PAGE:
Contributing editor David Draper recently returned from a fishing trip in Alaska. While there, we asked him to cover all things salmon–cooking, eating, and, in one case drinking. This is the third of five stories from his trip.
Spend any amount of time in the 49th state and you’re bound to see the near-ubiquitous Alaska Grown logo on everything from lettuce to long-sleeve t-shirts. The simple seal, originally conceived as a way for Alaska’s agricultural community to emphasize locally grown products, is a nod and a wink among locals to differentiate themselves from the throng of tourists that descend every summer.
One such local is Clayton Jones, executive chef at the popular Anchorage eatery Bear Tooth Grill. At nine years old, Clayton was grounded for subscribing to Field & Stream without his parents permission. Despite the detention, he’s been a reader of the magazine ever since. When not overseeing one of Alaska’s busiest kitchens, he’s plying local waters with a fly rod. He was in the process of packing for a run to the Russian River when I persuaded him with a few pints to take a break and talk fishing and cooking.
After completing culinary school in San Francisco and apprenticing at some of the Bay area’s famous fine dining establishments, Jones returned to Alaska to find a growing interest in the locavore movement. In his three years at the Bear Tooth, he’s made it his mission to incorporate local foods into his menu, claiming the restaurant is probably the largest user of Alaska romaine grown in the nearby Mat-Su Valley.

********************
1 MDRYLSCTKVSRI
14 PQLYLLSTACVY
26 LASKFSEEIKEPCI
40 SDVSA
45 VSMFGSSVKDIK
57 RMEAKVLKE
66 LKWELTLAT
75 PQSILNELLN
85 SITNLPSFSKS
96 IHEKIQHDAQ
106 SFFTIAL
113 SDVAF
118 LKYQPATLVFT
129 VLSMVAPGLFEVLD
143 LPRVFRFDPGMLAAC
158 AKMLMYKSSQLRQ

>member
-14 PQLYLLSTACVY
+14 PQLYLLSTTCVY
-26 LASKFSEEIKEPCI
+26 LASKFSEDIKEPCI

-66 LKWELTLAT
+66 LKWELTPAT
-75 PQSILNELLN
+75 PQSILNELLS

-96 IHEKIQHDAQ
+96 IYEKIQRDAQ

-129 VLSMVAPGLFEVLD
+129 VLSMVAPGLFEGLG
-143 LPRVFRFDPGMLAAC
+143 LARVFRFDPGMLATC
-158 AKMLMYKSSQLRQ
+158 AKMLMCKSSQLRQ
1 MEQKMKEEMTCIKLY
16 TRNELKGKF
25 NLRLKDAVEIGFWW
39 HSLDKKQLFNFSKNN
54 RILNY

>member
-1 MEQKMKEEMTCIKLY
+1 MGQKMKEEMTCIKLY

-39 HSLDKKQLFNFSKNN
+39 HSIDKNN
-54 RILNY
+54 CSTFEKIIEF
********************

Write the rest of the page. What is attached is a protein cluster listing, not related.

Clayton also feels Alaskan cooks have a distinct advantage in their immediate access to the world’s freshest seafood, including halibut, crab, and that defining Alaskan ingredient–wild salmon. He said truly fresh salmon needs nothing more than salt and pepper, but he spiced up a salmon fillet for me with a delicious honey porter glaze. And while he wouldn’t commit to a recipe, here’s what I got out of watching him make it. – David Draper
Honey Porter Glazed Salmon**
1 salmon filet
1 cup porter (Preferably Prince William Porter from Anchorage’s Moose’s Tooth Brewery, but any good porter will do.)
½ cup honey
Recado rojo (anchiote chili paste) to taste
Prepare a medium-high to high indirect fire by lighting 20 to 30 charcoal briquettes placed in a pile on one side of your grill.
Prep a salmon fillet by cutting lightly into the meat in a large crosshatch pattern, taking care not to cut through to the skin.
Salt the salmon and set aside while you mix the honey-porter glaze.
Warm honey in microwave or under hot water. Mix the porter and honey in a shallow bowl. Add recado rojo until you achieve your desired level of spiciness.
When coals are covered in ash, use tongs to dip a paper towel in vegetable oil and liberally lube the grill grate.
Brush salmon with honey porter glaze and place skin side up over hot coals. Cook for 3 to 4 minutes. Flip and baste with glaze. Cook for 3 to 5 minutes, basting until the salmon feels firm to the touch and flakes easily with the blade of a knife.